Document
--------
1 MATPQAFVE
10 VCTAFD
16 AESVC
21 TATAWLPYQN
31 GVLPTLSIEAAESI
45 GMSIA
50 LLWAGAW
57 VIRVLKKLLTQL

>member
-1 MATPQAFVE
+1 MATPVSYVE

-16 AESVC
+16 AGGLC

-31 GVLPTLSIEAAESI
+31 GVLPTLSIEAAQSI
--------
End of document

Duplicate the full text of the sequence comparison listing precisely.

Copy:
1 MATPQAFVE
10 VCTAFD
16 AESVC
21 TATAWLPYQN
31 GVLPTLSIEAAESI
45 GMSIA
50 LLWAGAW
57 VIRVLKKLLTQL

>member
-1 MATPQAFVE
+1 MATPVSYVE

-16 AESVC
+16 AGGLC

-31 GVLPTLSIEAAESI
+31 GVLPTLSIEAAQSI